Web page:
This year, we tracked (and reached!) five of our goals as set out in our 2015-2019 strategic plan – scale (reach 35,000 participants), cost efficiency ($10/contact hour), learning gains, brand strengthening, and financial goals. In the past, we primarily tracked only the number of participants reached. Although we had previously completed impact evaluations, the data was not regularly analyzed.
Data Collection and Analysis: Learning Gains
It was only this year that we were able to design and implement data collection systems to accurately track participant attendance during our programs, and correlate that to impact. Once we put a measurement system in place, we were able to begin thinking about increasing dosage. This required building many layers of infrastructure to create a scalable, cost-efficient assessment system that provides feedback on ways to improve itself. For instance, we integrate data collection into program operations be analyzing clickstream data in order to increase participants’ interest in answering assessment questions. Partners invest more time in collecting data when they understand the significant impact accomplished by implementing our programs and how to provide the best learning experience for all participants. The best way to achieve this buy-in is by sharing prior program analyses, and helping partners raise more funds for program operation by leveraging impact data.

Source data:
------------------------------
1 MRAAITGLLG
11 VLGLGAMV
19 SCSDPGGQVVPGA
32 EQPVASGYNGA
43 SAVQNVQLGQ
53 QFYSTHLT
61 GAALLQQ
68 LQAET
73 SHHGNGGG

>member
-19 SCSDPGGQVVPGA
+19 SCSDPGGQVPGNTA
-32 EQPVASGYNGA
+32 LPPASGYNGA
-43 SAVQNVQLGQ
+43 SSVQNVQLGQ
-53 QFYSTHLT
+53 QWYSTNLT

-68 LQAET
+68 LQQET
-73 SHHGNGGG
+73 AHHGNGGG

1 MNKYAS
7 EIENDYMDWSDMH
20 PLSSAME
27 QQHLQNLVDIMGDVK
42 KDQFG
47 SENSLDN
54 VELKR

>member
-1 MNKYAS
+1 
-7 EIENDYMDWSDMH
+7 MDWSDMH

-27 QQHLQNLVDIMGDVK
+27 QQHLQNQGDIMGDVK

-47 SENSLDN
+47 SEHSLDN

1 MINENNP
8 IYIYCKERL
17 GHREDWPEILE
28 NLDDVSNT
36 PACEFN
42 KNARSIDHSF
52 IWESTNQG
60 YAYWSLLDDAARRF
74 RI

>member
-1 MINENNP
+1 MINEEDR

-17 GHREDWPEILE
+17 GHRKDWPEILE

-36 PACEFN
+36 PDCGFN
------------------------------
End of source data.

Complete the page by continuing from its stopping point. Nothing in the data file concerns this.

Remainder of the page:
Data collection systems take time to build, integrate, and deploy at each and every implementation with high fidelity.